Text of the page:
Classifieds Advertise Archive Subscriptions Family Announcements Photos Digital Editions/Apps
Connect with us


Galway’s nuclear bunker now just a storeroom

Francis Farragher



It was to be the bolt hole nerve centre for the elite group of people who would keep the city and county ticking over should the nuclear holocaust arrive in the late 1960s . . . now it’s just a basement store in the bowels of the Community College at Moneenageisha in Galway city.

Galway’s only nuclear bunker was constructed as part of the Moneenageisha Vocational School that opened its doors in September, 1969, at a time when the Cuban missile crisis was still fresh in the minds of everyone and the Vietnam War raged on.

Constructing a nuclear bunker under a new school exercised the minds of councillors and local education committees amidst rumours, that as well as the emergency services heads, one Bishop Michael Browne would also be offered shelter in the concrete sanctuary should the nukes start going off.

Civil Defence Officer, Brendan Qualter, showing some of the equipment in the shelter to Galway Community College students Victor Gutu and Taylor Carr who are dressed in 1960's style.

Civil Defence Officer, Brendan Qualter, showing some of the equipment in the shelter to Galway Community College students Victor Gutu and Taylor Carr who are dressed in 1960s style.

At the time in the mid-1960s, the local Vocational Education voiced their opposition to the construction of the nuclear shelter beneath the floors of the proposed new school after being told that the County Council wanted to locate it there because ‘they were unable to find any other suitable place in Galway’.

The then Chief Executive Officer of the City Vocational Educational Committee, Mr. S. MacDomhnail, advised his members that it would be wrong to accede to a request from Galway County Council for the school to be built ‘on top of a nuclear bomb shelter’.

Now 46 years on from its official opening, the bunker is set to become part of a living history project at the Galway Community College (GCC) with teacher Philip Cribbin planning to get his history pupils to itemise and ‘put on line’ a range of documentation, memorabilia and equipment still held in the centre.

“This [late 1960s] was a very volatile time around the world. It came after the Cuban missile crisis . . . the Vietnam War was at its peak . . . Martin Luther King and Robert Kennedy had been assassinated in 1968 . . . US Olympic athletes Tommie Smith and John Carlos gave their black power salutes at the medals’ ceremony in Mexico [also ‘68] . . . and the Cold War between the USA and Russia was still intense,” said Philip Cribbin.

Equipment and bags in the shelter

Equipment and bags in the shelter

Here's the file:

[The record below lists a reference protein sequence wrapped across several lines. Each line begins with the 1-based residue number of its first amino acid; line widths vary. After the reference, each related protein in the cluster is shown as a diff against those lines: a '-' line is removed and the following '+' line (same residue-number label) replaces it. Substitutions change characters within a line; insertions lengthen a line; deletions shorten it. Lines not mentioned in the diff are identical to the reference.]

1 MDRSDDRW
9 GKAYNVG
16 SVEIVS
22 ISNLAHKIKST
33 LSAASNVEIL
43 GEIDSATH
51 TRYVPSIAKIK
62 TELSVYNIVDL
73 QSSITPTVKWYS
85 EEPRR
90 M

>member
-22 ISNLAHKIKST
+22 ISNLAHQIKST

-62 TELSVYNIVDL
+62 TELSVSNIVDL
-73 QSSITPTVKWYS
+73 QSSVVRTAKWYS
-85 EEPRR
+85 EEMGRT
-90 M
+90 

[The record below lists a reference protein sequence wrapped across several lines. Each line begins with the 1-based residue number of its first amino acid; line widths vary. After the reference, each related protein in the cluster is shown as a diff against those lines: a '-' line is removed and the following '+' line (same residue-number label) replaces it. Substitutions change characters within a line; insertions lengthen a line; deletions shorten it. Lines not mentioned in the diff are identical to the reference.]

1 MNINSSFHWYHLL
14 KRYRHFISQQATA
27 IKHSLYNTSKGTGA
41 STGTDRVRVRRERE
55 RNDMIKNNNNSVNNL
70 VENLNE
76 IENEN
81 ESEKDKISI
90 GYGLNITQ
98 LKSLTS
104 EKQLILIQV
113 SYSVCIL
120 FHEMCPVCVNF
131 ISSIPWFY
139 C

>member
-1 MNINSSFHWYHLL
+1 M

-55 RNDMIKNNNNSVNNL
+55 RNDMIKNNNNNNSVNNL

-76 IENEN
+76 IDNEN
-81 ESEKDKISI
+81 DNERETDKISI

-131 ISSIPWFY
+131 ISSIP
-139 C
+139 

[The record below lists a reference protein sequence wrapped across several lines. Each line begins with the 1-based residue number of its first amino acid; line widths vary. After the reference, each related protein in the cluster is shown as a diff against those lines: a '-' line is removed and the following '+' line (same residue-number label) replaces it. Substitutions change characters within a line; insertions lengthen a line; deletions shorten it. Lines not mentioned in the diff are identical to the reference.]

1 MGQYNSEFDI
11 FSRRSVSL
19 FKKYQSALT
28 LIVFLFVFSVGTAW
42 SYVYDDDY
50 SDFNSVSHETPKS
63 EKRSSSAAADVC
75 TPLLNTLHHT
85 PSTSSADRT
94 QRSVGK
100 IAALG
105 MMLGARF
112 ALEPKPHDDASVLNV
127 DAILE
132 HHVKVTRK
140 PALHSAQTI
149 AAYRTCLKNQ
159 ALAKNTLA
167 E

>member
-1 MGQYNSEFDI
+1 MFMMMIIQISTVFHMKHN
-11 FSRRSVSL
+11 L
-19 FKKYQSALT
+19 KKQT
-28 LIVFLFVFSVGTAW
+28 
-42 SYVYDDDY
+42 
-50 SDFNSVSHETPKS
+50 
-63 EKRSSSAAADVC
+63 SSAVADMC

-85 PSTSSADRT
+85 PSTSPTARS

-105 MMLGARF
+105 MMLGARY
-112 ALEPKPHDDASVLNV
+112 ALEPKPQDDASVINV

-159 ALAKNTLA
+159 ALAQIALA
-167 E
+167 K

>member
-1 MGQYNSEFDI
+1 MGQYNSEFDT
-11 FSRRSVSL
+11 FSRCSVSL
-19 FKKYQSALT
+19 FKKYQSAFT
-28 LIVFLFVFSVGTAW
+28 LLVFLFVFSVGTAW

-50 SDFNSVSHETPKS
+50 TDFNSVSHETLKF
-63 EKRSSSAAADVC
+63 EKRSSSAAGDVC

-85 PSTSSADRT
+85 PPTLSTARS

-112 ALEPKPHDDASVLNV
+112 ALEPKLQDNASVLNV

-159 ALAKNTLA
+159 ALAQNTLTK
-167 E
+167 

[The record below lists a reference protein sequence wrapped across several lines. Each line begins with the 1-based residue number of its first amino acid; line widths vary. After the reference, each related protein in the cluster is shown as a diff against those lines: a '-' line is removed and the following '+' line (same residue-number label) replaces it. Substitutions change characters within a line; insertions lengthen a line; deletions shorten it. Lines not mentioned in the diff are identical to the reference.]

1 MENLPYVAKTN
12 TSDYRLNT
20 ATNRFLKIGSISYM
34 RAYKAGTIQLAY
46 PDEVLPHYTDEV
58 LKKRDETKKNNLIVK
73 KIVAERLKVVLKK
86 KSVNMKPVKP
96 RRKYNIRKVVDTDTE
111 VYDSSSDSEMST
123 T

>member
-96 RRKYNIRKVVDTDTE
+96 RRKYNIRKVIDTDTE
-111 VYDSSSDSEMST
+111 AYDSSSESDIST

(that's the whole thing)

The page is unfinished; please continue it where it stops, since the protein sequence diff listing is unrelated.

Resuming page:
The Head of History at GCC said that this was an era when there was a very real fear of a nuclear war breaking out between the superpowers and there was a national policy to construct a number of secure bunkers at different locations around the country, where the emergency services and ‘important people’ would move into.

Over recent decades the bunker – reputedly encased in two feet of mass concrete – has been used as a storage facility for the local Civil Defence service, but only about two or three of its many rooms are being accessed.

Head Officer with Galway Civil Defence Brendan Qualter said that there were about eleven rooms in the underground facility including a control and operations centre.

“This was to be a self sufficient and secure centre with its own telecommunications network while there was also a generator to provide emergency power.

A gas mask among the items in the shelter

A gas mask among the items in the shelter

“It was to be, a place for the directors of operations to locate, should a nuclear disaster occur,” said Brendan Qualter.

Local historian, Peadar O’Dowd, said that the Moneenageisha bomb shelter plan got a lot of attention in Galway before and during its construction in the late 1960s.

“It was a bit of a scary time. Here and there, we would see the odd clip of black and white footage on TV of children in the United States going through drills in the event of a nuclear war.

“There was also a curiosity about who would be going into the bunker should the dreaded nuclear disaster ever occur. Lots of stories did the rounds about who’d be going into the bunker but a lot of them were just bits of Galway gossip.

“It was also felt that the building of this bunker was something of  a first for Galway but there were real concerns that Russia and the US could go to war at any time.

A section of the shelter

A section of the shelter

“John F. Kennedy had been assassinated, the Vietnam War was raging and while people were still talking about the GAA and the All-Irelands, there was a worry out there too about another world war breaking out,” said Peadar O’Dowd.

For one of Philip Cribbin’s fifth year students, the school’s historical legacy will now provide the subject matter for the case study segment of his course that will make up 20% of his exam marks.

“This really is a very local link between the school and what was going on in the world of international politics and history. It was one of those really interesting periods in world history but thankfully the bunker was never called into use,” said Philip Cribbin.

Much of the original material is still intact at the Moneenageisha bunker such as gas masks, Geiger counters for measuring radioactivity, ordinance survey maps, radioactive survival guides and other documentation stored away in boxes . . . and probably unopened for the past 45 years.

Given its solid concrete construction the bunker seems set to remain as a piece of local history for decades to come, providing an ongoing history focal point for Philip Cribbin’s history classes . . . right under their feet.